Prunn Castle is perched on an almost vertical Jurassic outcrop high above the Altmühl river valley south-west of Regensburg. Its impressive appearance from a distance is matched by the views from the castle of the surrounding Altmühltal countryside.
Lords of Prunn were first mentioned in 1037, and they will have certainly chosen the site because of its favourable position on several transportation routes. The castle itself dates from around 1200, a time when many castles were being built. The Danube region centring around Kelheim became very important in this period under the Bavarian duke Ludwig I. One of the oldest parts of the castle is the 31-metre keep.
In 1288, Duke Ludwig of Bavaria acquired the castle from the lords of Prunn-Laaber. In the first half of the 14th century the duke then invested the Fraunberg vom Haag family with the castle. Their coat of arms, the horse on a red background, is still visible from afar on the castle wall.
The large Gothic hall on the ground floor of the medieval palas tract also has a noble and imposing appearance. The ambitions and pretensions of the Fraunbergs are equally visible in other features of the castle, such as the finely profiled Gothic portals and fragments of late Gothic murals with depictions of unidentifiable castles.
In the late Middle Ages, Prunn probably also had a widespread cultural influence. After the death of the last Fraunberg count in 1566, Wiguläus Hund, historian and privy councillor of Duke Albrecht V, discovered in the castle the so-called Prunner Codex, the fourth oldest complete manuscript of the most famous middle high German heroic epic, the Nibelungenlied. The manuscript was transferred in 1575 to the ducal library in Munich and is today in the Bavarian State Library.
However, who was this person who found the manuscript in Prunn, is it in any way connected with the lords of Prunn and what was the cultural context in which the Nibelungenlied was related and written.
Visitors touring the permanent exhibition 'Prunn Castle and the Nibelungenlied' will find the answers to these exciting questions in a varied sequence of rooms which link various motifs of the Nibelungenlied with the history of the building and the everyday world of its inhabitants. The topics of hunting, clothing, law and the role of women in the Middle Ages are vividly presented and acquire particularly realistic dimensions at the various hands-on stations.References:
Czocha Castle is located on the Lake Leśnia, what is now the Polish part of Upper Lusatia. Czocha castle was built on gneiss rock, and its oldest part is the keep, to which housing structures were later added.
Czocha Castle began as a stronghold, on the Czech-Lusatian border. Its construction was ordered by Wenceslaus I of Bohemia, in the middle of the 13th century (1241–1247). In 1253 castle was handed over to Konrad von Wallhausen, Bishop of Meissen. In 1319 the complex became part of the dukedom of Henry I of Jawor, and after his death, it was taken over by another Silesian prince, Bolko II the Small, and his wife Agnieszka. Origin of the stone castle dates back to 1329.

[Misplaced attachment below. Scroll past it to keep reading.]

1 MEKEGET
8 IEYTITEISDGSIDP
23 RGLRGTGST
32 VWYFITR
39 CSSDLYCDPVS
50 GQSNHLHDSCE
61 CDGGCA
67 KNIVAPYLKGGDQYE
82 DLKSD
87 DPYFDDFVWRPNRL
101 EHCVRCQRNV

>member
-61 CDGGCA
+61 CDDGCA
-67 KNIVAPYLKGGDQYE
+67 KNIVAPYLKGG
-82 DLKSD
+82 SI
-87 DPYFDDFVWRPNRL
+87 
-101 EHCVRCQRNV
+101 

In the mid-14th century, Czocha Castle was annexed by Charles IV, Holy Roman Emperor and King of Bohemia. Then, between 1389 and 1453, it belonged to the noble families of von Dohn and von Kluks. Reinforced, the complex was besieged by the Hussites in the early 15th century, who captured it in 1427, and remained in the castle for unknown time (see Hussite Wars). In 1453, the castle was purchased by the family of von Nostitz, who owned it for 250 years, making several changes through remodelling projects in 1525 and 1611. Czocha's walls were strengthened and reinforced, which thwarted a Swedish siege of the complex during the Thirty Years War. In 1703, the castle was purchased by Jan Hartwig von Uechtritz, influential courtier of Augustus II the Strong. On August 17, 1793, the whole complex burned in a fire.
In 1909, Czocha was bought by a cigar manufacturer from Dresden, Ernst Gutschow, who ordered major remodelling, carried out by Berlin architect Bodo Ebhardt, based on a 1703 painting of the castle. Gutschow, who was close to the Russian Imperial Court and hosted several White emigres in Czocha, lived in the castle until March 1945. Upon leaving, he packed up the most valuable possessions and moved them out.
After World War II, the castle was ransacked several times, both by soldiers of the Red Army, and Polish thieves, who came to the so-called Recovered Territories from central and eastern part of the country. Pieces of furniture and other goods were stolen, and in the late 1940s and early 1950s, the castle was home to refugees from Greece. In 1952, Czocha was taken over by the Polish Army. Used as a military vacation resort, it was erased from official maps. The castle has been open to the public since September 1996 as a hotel and conference centre. The complex was featured in several movies and television series. Recently, the castle has been used as the setting of the College of Wizardry, a live action role-playing game (LARP) that takes place in their own universe and can be compared to Harry Potter.